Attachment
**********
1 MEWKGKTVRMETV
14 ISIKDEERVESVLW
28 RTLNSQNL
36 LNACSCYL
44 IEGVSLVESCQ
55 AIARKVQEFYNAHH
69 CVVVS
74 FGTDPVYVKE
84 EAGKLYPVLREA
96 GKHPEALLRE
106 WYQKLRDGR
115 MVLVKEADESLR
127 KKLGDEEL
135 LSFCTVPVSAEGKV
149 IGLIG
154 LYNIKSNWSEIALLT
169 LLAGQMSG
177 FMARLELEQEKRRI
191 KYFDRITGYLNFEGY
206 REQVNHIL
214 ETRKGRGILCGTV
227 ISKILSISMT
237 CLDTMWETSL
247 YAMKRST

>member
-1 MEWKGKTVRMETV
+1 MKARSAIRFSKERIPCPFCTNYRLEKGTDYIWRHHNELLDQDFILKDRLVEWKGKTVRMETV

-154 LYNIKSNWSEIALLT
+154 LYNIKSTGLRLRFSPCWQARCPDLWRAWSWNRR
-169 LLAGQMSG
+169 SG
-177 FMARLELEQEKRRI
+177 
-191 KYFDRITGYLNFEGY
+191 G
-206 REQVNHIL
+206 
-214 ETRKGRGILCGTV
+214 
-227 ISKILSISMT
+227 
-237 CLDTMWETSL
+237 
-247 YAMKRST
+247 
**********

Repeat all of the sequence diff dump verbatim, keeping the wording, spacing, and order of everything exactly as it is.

1 MEWKGKTVRMETV
14 ISIKDEERVESVLW
28 RTLNSQNL
36 LNACSCYL
44 IEGVSLVESCQ
55 AIARKVQEFYNAHH
69 CVVVS
74 FGTDPVYVKE
84 EAGKLYPVLREA
96 GKHPEALLRE
106 WYQKLRDGR
115 MVLVKEADESLR
127 KKLGDEEL
135 LSFCTVPVSAEGKV
149 IGLIG
154 LYNIKSNWSEIALLT
169 LLAGQMSG
177 FMARLELEQEKRRI
191 KYFDRITGYLNFEGY
206 REQVNHIL
214 ETRKGRGILCGTV
227 ISKILSISMT
237 CLDTMWETSL
247 YAMKRST

>member
-1 MEWKGKTVRMETV
+1 MKARSAIRFSKERIPCPFCTNYRLEKGTDYIWRHHNELLDQDFILKDRLVEWKGKTVRMETV

-154 LYNIKSNWSEIALLT
+154 LYNIKSTGLRLRFSPCWQARCPDLWRAWSWNRR
-169 LLAGQMSG
+169 SG
-177 FMARLELEQEKRRI
+177 
-191 KYFDRITGYLNFEGY
+191 G
-206 REQVNHIL
+206 
-214 ETRKGRGILCGTV
+214 
-227 ISKILSISMT
+227 
-237 CLDTMWETSL
+237 
-247 YAMKRST
+247 